Posts tagged ‘nasturtiums’

April 4, 2011

April

by growingpeople

Spring is here. I can say that with conviction because I’ve worn sunglasses and flip flops for 3 consecutive days (granted, I’m cold blooded) and because I took the tomato seedlings outside for a sunbathe on Saturday. And Reda has started cycling to work again, which, as those who know him will vouch, can only mean one thing.

 

sunbathing tomatoes

...and Safi

 

 

 

 

 

 

 

 

 

 

 

So.

Technically there could still be some late frosts between now and the end of April so hold off on moving tender seedlings like peppers, aubergines and tomatoes out permanently until early May, but the vast majority of your seeds can be sown outside this month. That includes carrots, radishes, fennel, peas, beetroot, spinach, kale, chard, lettuce, turnips and spring onions.  I recommend starting kohlrabi, cabbages, cauliflower and broccoli off inside and planting them out in May though, when they are roughly 8cm tall.

Potatoes and other tubers can go into the ground now if they aren’t already.

You can also sow a huge range of edible or beneficial flowers around this time, including marigolds, sweet peas, borage, nasturtiums, chamomile. Sunflowers should be sown indoors for another few weeks.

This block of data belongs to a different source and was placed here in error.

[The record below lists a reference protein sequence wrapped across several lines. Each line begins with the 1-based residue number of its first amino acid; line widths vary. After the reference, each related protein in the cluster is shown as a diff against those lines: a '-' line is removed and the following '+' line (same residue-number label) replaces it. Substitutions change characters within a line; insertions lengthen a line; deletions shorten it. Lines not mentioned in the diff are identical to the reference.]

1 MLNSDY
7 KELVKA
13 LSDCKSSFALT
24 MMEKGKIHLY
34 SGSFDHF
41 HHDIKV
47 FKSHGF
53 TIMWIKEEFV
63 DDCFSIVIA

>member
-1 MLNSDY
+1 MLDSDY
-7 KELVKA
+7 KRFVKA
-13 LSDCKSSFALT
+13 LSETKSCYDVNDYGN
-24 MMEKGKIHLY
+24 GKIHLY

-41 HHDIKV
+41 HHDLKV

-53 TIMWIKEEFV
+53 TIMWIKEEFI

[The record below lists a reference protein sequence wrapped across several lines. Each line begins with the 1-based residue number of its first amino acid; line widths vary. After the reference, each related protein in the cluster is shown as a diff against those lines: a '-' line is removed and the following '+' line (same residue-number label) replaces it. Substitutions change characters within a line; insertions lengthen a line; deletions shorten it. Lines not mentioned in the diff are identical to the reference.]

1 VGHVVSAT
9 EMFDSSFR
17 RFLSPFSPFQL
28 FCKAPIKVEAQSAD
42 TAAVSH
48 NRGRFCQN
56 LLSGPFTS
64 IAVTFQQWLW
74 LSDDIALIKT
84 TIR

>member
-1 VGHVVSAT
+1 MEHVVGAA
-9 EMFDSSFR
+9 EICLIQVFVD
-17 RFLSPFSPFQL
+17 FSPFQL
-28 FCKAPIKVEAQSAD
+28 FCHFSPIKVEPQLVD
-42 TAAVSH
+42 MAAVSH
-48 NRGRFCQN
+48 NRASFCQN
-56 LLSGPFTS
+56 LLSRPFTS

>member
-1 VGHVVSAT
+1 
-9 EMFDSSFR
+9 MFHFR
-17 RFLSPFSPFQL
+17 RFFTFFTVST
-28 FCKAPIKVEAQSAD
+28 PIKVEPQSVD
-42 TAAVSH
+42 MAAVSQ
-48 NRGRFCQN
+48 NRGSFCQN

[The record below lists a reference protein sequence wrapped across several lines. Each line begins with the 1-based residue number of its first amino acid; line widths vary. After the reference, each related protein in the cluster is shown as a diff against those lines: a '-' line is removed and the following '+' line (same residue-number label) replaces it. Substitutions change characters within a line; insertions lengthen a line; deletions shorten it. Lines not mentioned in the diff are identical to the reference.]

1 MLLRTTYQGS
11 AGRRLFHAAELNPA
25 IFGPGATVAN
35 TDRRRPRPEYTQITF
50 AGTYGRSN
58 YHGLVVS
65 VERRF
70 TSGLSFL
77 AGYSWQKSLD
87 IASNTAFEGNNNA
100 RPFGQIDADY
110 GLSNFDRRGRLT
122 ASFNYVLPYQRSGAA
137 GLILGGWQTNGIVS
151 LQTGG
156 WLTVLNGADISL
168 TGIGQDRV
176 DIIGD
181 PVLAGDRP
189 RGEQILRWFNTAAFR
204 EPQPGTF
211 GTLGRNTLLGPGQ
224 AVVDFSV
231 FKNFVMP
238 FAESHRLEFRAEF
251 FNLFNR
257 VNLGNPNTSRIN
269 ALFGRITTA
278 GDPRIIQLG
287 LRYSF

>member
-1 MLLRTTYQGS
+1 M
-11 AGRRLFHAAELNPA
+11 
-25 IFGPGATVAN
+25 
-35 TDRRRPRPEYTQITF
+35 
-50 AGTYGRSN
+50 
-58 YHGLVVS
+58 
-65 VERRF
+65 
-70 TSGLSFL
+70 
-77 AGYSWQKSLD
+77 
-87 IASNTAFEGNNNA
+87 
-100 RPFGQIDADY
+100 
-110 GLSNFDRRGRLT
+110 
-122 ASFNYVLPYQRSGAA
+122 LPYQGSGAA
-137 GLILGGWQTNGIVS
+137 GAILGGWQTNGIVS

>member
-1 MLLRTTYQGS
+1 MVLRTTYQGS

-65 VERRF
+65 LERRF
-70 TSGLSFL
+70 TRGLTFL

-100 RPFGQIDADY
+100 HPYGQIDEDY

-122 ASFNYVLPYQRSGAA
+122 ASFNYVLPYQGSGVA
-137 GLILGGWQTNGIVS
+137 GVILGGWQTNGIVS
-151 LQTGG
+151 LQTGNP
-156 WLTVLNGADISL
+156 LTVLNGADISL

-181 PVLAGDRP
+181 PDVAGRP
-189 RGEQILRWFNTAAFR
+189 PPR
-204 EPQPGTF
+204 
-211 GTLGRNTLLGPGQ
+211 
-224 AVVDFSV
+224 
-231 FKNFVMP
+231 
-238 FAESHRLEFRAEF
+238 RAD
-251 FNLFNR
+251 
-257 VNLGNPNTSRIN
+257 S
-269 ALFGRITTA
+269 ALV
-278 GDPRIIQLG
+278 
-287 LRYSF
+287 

And parsley, dill, sage, chives and coriander can all be sown outdoors sometime this month, while the more tender basil should be started off indoors and planted out in May.

Hold off on beans and courgettes – these are two common vegetables which really need warmth and which you need to wait until June to sow.

Have a look at these pages for ideas on what to plant together – particularly if you’re lacking in space or using containers.

November 14, 2010

Edible of the week: Nasturtiums

by growingpeople

Nasturtiums (Tropaeolum majus) are a fantastic hardy annual (not to be confused with the genus Nasturtium, which includes watercress and is entirely unrelated).  Not only are the young leaves and flowers delicious and beautiful in salads (think rocket but more so), but you can also make “Poor Man’s Capers” from the seeds (real capers are the salted and pickled buds of the perennial caper plant, Capparis spinosa).

Pick the seeds before they’re ripe (they need to be bright green, not dark brown) and soak them in salted water (50g salt/450ml water) for two days.  (Do leave a few seeds to ripen fully so that you have more to plant next year or to give to your friends).

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